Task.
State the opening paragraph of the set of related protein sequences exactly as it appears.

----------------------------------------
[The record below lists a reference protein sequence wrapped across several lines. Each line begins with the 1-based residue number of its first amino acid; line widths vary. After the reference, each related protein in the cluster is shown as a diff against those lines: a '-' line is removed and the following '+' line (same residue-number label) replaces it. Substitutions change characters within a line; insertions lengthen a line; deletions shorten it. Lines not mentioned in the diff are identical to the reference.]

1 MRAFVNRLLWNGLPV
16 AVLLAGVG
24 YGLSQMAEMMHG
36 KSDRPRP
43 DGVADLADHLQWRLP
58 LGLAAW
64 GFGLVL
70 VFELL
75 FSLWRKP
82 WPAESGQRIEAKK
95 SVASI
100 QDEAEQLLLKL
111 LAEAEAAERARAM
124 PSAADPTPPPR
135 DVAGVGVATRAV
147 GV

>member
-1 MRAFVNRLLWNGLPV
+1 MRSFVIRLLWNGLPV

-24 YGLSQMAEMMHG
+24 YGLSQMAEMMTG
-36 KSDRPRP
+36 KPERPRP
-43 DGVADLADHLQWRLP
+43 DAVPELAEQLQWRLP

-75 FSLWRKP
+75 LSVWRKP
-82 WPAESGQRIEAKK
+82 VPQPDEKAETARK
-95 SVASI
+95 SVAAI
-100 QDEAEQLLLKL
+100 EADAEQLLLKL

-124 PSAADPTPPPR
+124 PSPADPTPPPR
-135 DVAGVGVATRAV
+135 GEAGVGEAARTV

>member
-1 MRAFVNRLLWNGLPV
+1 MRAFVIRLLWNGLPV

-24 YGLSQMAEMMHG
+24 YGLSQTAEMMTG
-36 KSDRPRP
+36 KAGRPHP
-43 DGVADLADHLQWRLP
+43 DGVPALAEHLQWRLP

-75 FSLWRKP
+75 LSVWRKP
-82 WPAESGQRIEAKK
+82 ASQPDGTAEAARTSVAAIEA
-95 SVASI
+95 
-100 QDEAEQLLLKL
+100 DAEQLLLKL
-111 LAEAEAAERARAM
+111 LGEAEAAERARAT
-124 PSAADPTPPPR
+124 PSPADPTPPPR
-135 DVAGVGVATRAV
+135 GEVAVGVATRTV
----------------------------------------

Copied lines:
[The record below lists a reference protein sequence wrapped across several lines. Each line begins with the 1-based residue number of its first amino acid; line widths vary. After the reference, each related protein in the cluster is shown as a diff against those lines: a '-' line is removed and the following '+' line (same residue-number label) replaces it. Substitutions change characters within a line; insertions lengthen a line; deletions shorten it. Lines not mentioned in the diff are identical to the reference.]